Grow lights. Pinguicula gigantea can grow indoors with LED or florescent lights. Today there are specially designed indoor plant lights available. Set it up according to the instructions and your butterworts should respond well.
You do not have to choose between natural and artificial light. You can use both depending on the situation. Under sunny conditions natural light will be enough. During overcast or rainy days, use indoor grow lights so your pinguicula can maintain its rhythm.
Like most Mexican butterworts, pinguicula gigantea prefers the 55-85 F range (12.7 to 29 C). Avoid extremely hot and below freezing temperature. If you live in a cold location, move the plant indoors before winter.
While 55-85 F is ideal, it does not always have to be in this range. A few degrees above or below will not harm the plant. But when it gets very cold or hot, you have to protect the plant.
It is true that some butterworts have adapted to higher temperature. Being exposed to 90 F for a few hours is fine. The problem arises if the plant is under intense heat for days in a row.
Mexican butterworts need a lot of light, not heat. The problem is the more the intense the light, the hotter it gets. This is why you have to partially shade p.gigantea when it gets really hot.
Mexican butterworts thrive in 50% or higher humidity, but they will be fine at 20% levels. The higher the humidity, the better the air circulation has to be for the plant.
You may have noticed that humidity suggestions for Mexican butterworts vary. Some will tell you that high humidity is the best, while others swear by low humidity. So which one should you try?
They are both correct because pinguicula gigantea grows in high and low humidity. Far more important is the air flow. The higher the humidity, the greater the air circulation. Otherwise the humidity could lead to leaf or root rot.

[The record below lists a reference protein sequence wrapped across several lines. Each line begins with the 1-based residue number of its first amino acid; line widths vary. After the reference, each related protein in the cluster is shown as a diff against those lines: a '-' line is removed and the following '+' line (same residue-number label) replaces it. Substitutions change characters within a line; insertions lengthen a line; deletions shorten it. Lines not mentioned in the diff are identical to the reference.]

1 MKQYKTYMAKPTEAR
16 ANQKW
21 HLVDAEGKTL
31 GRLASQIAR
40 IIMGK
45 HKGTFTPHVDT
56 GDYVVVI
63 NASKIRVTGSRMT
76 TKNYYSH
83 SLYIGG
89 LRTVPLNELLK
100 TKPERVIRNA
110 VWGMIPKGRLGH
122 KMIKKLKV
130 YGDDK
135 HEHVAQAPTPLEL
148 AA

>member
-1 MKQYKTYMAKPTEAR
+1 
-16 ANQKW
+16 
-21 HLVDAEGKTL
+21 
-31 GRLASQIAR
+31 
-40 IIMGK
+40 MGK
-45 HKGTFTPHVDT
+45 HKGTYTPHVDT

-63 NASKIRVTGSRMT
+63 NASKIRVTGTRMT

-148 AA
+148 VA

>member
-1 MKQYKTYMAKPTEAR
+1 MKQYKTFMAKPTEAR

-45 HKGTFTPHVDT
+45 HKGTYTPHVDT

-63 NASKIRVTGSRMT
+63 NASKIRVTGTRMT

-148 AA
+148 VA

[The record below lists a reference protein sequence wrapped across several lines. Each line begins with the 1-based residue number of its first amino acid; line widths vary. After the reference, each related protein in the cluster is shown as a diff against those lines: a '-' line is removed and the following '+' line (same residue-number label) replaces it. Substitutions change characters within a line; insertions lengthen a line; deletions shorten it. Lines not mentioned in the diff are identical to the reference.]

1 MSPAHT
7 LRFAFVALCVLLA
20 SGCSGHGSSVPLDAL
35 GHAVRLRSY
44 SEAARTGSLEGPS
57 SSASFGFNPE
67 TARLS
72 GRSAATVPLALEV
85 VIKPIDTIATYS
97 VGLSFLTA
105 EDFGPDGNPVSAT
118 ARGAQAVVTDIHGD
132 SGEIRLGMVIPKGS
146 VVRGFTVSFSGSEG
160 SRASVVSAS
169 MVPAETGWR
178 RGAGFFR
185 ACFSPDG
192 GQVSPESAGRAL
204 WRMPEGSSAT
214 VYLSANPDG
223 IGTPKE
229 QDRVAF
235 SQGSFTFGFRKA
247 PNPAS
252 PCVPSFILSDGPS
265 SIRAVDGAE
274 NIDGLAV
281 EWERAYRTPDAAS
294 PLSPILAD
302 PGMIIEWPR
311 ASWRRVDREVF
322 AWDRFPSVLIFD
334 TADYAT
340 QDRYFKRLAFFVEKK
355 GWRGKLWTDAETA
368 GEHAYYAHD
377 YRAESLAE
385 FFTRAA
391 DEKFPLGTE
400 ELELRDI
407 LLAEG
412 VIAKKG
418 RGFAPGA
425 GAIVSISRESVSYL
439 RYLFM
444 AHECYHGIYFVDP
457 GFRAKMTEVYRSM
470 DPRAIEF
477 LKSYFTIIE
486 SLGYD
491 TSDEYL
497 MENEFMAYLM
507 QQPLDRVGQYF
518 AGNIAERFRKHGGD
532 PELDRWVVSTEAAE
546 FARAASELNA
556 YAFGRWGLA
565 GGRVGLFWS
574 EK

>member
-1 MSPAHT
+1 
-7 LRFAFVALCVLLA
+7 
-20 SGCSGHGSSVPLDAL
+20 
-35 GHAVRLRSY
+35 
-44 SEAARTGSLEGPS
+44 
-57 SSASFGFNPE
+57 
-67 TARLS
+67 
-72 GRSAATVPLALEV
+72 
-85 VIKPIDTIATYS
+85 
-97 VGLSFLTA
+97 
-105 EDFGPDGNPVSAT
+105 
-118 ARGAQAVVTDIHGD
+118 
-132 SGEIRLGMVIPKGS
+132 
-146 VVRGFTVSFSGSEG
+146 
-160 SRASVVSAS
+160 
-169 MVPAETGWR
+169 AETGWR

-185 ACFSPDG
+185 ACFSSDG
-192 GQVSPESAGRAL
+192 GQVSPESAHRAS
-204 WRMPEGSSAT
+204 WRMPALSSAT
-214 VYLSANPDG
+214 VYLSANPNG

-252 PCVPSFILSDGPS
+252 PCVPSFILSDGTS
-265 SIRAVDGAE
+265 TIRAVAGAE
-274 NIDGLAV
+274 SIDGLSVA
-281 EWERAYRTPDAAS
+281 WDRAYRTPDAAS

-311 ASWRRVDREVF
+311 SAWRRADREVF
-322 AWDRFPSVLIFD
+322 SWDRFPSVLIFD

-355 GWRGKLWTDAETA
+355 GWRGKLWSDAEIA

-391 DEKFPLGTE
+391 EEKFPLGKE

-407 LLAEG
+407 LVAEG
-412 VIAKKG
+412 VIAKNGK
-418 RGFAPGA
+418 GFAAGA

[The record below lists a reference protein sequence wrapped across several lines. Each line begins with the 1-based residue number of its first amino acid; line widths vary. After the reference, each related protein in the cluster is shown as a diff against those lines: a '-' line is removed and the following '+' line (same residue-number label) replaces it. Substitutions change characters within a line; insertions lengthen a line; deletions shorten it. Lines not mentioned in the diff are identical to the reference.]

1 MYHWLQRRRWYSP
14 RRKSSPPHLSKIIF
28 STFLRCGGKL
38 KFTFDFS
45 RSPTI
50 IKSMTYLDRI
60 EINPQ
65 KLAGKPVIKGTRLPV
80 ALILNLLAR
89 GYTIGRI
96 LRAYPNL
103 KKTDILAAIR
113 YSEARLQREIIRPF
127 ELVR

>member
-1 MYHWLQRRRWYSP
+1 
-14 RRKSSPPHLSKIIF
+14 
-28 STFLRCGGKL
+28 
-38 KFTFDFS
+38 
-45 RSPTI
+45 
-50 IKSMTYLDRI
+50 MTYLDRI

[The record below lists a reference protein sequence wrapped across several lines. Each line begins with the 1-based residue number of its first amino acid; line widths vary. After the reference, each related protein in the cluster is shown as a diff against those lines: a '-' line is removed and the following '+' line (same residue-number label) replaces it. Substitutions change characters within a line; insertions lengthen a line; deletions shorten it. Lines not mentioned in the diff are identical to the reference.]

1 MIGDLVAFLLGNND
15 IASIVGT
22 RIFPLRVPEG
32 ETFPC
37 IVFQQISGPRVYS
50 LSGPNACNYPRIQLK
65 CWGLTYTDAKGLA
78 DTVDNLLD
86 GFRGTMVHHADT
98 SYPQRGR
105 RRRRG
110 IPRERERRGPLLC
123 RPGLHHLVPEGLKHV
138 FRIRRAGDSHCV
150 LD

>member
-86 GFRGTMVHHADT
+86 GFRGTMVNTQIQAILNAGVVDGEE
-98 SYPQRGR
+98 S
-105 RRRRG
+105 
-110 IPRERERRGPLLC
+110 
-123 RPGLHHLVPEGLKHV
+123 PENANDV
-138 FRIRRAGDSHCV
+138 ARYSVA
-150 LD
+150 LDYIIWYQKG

If you buy Mexican butterworts and it recommends high humidity, you have to provide sufficient airflow. If humidity is low, air circulation is still important but not as much.
Nutrition and Feeding
A pinguicula gigantea is usually fed every two weeks. Feeding is only applicable if the plant is indoors. Outdoor butterworts get their own food.
If your p. gigantea is outdoors – or indoors on an open windowsill – no hand feeding is needed. Its mucus attracts a lot of bugs so you should see a few flies or even gnats trapped on its leaves.
If you want to hand feed your pinguicula, there are many options. You can place bugs on its laves, dead or alive it does not matter. Catching bugs is hard though so you may want to try re-hydrated bloodworms or Soil Sunrise Carnivorous Plant Food instead. Fish pellets and other types of fish food also provide nutrients for p. gigantea.
Dormancy and Propagation
Pinguicula gigantea keeps its carnivorous leaves during winter. They get smaller but can still eat. Keep the plant indoors and feed it as you would during spring, summer and fall. Do not be surprised if the plant eats less than before as Mexican pinguicula typically slow down in winter, even if they do not go dormant.
Because the plant remains basically the same during winter, it expects the same kind of environment. If the plant is outdoors during spring, summer and fall, bring it indoors before the freeze. Use indoor grow lights and water as you normally do and feed it.
Repotting and propagation. P. gigantea rarely needs repotting, but if you have to do it the best time is early spring before new growth appears. For more here is guide on when and how to repot butterworts.
Even though the p. gigantea does not go dormant, the end of winter / early spring is still the best time to propagate. Because it has yet to regrow large carnivorous leaves, you can do leaf cuttings or division easily. Leaf cutting is the fastest way to grow new butterworts and also the easiest.
My fascination with carnivorous plants began many, many years ago with Venus Fly Traps. Now I am more than happy to impart what I know with other enthusiasts and those who are curious about meat eating plants.